Those who knew Huell Howser, both personally and as a regular presence in their homes illuminating the far-flung corners of our state as the host of "California's Gold," are sending their eulogies to email@example.com. Howser died Monday at age 67, following his sudden retirement from television in November.
My first exposure to Howser was as a middle school student sitting through a classroom lesson on Islam. Our teacher turned on the TV and let Howser do the explaining. In this episode, he visited a group of California Muslims and conducted several one-on-one interviews. Naturally, he stuck out like a sore thumb, Tennessee accent and all. But what struck me was the way he made a point to highlight some of the differences between Islam and Christianity -- he noted to one interviewee that he was a Christian and what that entailed -- for his audience to gain a greater understanding of a faith and culture that, at the time, was exotic to most of his viewers. He was 100% Huell, and still not a bit divisive.
Here's what readers have to say about their experiences with Howser.
Former Times television critic Howard Rosenberg says there was much more to Howser than a camera-ready folksy style:
"Huell Howser was no hick with a microphone. Far from it. I knew him for more than 30 years, and believe me, what we saw on TV was only part of him. Yes, the exuberance was sincere, as was the delight, almost childlike, in each discovery. He was extremely bright and complex, however, and tough-minded too, with an edge to his thinking and personality that that never surfaced on the screen. He was intensely critical with strong opinions about many things, including historical preservation, of course -- that was his passion. And also media.
"Privately, he was savagely critical of contemporary media, especially local TV news, which he felt, rightly, observed Los Angeles almost exclusively through a distorted prism of street violence and celebrities. To him, the true celebrities were the ordinary people he profiled, however obscure, and he showed his viewers how special they were. With each telling, it seemed like he had dug up a patch of earth we walked on every day and showed us the teeming life just beneath the surface."
Steve Paskay of Los Angeles says Howser's enthusiasm wasn't just a TV shtick:
"I had the good fortune of working with Huell for two years in the early 1980s, and I can tell you he was the real deal. It didn't matter if Huell was interviewing Oscar-winning actors or fry cooks; his enthusiasm and interest in what they told him was genuine, and he brought that to the audience. California has lost a great storyteller.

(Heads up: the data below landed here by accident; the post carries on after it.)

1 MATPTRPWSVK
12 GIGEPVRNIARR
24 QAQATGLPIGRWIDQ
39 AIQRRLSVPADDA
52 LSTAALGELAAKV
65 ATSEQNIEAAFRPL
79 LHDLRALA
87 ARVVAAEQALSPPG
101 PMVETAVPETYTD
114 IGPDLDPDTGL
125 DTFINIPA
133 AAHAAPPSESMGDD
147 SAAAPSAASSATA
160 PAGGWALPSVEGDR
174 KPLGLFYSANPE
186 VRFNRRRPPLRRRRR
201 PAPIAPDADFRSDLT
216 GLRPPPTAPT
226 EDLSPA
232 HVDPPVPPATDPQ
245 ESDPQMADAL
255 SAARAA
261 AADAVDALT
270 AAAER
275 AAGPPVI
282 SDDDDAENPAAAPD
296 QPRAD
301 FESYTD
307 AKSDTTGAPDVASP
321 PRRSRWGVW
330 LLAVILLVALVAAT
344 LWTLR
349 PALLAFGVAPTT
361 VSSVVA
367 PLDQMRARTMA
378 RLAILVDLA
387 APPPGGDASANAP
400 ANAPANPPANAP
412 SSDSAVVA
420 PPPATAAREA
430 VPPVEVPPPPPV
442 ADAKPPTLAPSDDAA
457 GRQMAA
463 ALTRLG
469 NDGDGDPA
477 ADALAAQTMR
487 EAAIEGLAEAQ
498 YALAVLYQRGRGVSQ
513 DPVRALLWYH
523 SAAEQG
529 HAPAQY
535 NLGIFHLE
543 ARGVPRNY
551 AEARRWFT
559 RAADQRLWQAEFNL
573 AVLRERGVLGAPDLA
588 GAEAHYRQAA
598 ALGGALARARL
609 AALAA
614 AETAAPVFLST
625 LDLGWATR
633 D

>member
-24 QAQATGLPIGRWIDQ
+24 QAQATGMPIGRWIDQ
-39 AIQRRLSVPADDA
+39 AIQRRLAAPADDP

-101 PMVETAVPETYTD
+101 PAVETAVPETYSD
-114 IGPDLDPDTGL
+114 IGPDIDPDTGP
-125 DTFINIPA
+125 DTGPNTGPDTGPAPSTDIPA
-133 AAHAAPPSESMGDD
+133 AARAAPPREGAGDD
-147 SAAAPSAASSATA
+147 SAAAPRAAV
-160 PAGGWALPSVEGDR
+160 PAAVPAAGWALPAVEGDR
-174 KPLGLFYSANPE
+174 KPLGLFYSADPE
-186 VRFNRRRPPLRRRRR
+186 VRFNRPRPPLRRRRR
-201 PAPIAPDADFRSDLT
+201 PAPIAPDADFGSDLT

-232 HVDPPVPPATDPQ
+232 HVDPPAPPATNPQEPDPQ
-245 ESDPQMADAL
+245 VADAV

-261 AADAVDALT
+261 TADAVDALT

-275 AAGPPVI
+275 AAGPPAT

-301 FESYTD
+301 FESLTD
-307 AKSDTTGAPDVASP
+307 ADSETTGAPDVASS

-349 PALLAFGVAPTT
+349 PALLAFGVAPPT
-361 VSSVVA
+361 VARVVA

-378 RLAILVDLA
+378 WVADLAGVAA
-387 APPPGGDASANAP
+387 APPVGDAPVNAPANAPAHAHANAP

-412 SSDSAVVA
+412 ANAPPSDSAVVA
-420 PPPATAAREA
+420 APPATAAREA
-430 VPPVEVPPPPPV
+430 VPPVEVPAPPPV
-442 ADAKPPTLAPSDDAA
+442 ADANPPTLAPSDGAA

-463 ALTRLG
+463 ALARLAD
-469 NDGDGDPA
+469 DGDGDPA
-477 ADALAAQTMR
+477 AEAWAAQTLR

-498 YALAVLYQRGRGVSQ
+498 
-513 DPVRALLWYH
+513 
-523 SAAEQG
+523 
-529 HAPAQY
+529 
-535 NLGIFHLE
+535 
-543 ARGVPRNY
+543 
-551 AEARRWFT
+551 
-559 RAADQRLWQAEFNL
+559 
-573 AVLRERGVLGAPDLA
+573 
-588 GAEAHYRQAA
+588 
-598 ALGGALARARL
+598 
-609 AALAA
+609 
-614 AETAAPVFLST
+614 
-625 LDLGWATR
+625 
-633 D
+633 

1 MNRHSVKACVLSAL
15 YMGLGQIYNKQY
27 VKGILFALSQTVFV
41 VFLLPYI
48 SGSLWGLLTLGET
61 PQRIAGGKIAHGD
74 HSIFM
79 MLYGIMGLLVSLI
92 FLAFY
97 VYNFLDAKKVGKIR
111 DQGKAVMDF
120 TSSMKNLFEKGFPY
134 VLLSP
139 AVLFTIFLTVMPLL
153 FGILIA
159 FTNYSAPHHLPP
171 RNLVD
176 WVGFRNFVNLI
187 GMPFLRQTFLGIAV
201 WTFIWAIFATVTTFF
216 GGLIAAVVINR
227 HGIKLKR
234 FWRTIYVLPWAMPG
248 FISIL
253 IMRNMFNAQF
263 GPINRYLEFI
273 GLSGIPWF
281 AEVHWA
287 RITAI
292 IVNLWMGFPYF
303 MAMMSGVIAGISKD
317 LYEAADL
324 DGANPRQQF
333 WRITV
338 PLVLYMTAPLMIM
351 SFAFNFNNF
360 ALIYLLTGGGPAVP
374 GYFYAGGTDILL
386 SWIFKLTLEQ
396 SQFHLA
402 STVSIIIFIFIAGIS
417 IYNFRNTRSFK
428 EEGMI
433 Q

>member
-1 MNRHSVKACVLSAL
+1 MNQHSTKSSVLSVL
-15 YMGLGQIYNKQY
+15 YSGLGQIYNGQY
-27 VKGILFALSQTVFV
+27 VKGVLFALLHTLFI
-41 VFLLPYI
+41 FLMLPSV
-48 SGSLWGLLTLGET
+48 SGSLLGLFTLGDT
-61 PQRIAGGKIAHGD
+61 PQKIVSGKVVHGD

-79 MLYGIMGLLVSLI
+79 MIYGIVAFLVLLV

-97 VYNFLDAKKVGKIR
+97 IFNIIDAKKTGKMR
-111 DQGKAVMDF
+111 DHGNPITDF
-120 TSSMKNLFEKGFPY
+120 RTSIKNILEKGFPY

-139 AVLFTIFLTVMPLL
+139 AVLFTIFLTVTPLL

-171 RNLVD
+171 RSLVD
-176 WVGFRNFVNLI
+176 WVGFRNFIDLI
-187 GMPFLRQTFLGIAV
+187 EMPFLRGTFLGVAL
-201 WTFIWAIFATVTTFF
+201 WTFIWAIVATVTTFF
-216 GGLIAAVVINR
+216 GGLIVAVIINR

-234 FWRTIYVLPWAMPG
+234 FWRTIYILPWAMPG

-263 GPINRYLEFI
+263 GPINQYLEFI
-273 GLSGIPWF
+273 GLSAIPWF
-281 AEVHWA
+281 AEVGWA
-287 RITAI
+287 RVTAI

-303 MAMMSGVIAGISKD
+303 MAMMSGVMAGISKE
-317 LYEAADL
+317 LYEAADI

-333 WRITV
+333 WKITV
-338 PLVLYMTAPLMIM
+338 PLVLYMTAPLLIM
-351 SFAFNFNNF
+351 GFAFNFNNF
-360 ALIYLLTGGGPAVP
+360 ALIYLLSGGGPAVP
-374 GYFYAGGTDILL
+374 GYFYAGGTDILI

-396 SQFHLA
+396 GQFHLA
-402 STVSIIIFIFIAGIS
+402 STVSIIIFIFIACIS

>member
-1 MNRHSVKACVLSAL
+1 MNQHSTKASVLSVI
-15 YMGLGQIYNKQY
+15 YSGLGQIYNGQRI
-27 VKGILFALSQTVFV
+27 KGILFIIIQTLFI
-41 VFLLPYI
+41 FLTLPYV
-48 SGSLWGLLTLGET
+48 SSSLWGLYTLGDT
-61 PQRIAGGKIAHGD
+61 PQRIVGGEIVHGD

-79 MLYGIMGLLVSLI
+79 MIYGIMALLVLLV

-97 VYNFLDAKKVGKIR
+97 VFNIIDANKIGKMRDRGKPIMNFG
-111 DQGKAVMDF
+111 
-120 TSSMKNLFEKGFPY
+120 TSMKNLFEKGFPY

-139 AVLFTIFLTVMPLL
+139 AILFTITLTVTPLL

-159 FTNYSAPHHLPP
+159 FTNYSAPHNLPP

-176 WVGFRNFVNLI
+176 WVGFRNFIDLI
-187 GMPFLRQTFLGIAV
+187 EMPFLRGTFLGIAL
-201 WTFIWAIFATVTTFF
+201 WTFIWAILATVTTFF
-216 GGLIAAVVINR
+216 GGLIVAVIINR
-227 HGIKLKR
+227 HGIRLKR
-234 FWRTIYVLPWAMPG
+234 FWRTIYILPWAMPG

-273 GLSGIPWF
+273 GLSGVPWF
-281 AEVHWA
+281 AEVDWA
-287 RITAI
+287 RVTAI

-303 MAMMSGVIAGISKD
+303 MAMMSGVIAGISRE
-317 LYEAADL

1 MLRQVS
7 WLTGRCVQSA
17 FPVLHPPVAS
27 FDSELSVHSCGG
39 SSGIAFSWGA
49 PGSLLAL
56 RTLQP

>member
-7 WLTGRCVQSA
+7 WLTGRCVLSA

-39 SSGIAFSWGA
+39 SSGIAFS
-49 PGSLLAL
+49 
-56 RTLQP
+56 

"I hope Huell is buried with a microphone in his hand, because I'm sure he's not done talking to 'amazing' people."
Fullerton resident Suzanne E. Feighery recalls the moment she and her daughter met Howser:
"Several years ago my daughter and I had the wonderful privledge of meeting Huell Howser in Twentynine Palms. Howser was warm, genial and genuine as he certainly reflected his TV personality. His passing is a great loss for everyone who had the pleasure of meeting him or watching his informative show.
"Howser was a true gentleman and had the unique gift of making every person that he interviewed feel valued, respected and appreciated. We need more Huell Howsers in this world."
Arleta resident Billie Barron recalls Howser's personal kindness:
"My in-laws owned and operated a family restaurant in Burbank for more than 40 years. They catered to the studio industry, aerospace as well as the local residents. Their restaurant was known for its pancakes, pies and homey ambience.
"Howser 'visited' the restaurant on two occasions. The televised episode resulted in a surge of new customers and a boost to the modest business that was a family affair. Sometime later when my father-in-law was hospitalized, my husband and I met Howser as he was leaving the hospital, having 'visited' once again with my father-in-law. He was warm, personable and more subdued than the jovial demeanor we had come to know. His kindness and compassion touched us deeply.
"We will miss this gentle man and his genuine awe-struck enthusiasm that brought spectators to their feet and made them 'visitors' to share the wonder and simplicity of their surroundings."
Harvey Jordan of Toluca Lake recalls a professional favor Howser did for him:
"It was with great sadness that I learned of Huell Howser's death. Like many others, I was a total devotee of his show and after 19 years came to perceive of him as a compassionate individual.
"Knowing his love of California sagas, I contacted him a few years ago about 'Bible Storyland,' an unbuilt theme park from early 1960s Southern California. Surprisingly, he had never heard about it but showed sincere excitement.
"Last year, after completing my documentary on the subject, I received a very unexpected phone call from Huell himself. He had just watched the film and wanted to tell me his thoughts. He treated me like an old friend and almost appeared as overly polite. For 45 minutes we talked on a variety of topics but throughout I could feel some real sadness in his words.
"When I asked if he would supply me a quote for my DVD cover he questioned why anyone would care what he had to say. In my starstruck response I reminded him that he was, after all, Huell Howser, and people listen to Huell Howser. It was then that I truly realized that his onscreen character was authentic. A truly humble man.
"I finally did get my quote, but more importantly he left us all a lasting legacy worth far more than all of California's gold."
Check back on Wednesday at latimes.com/letters or in the print paper for more letters -- possibly including some of the reader thoughts posted here -- on Huell Howser.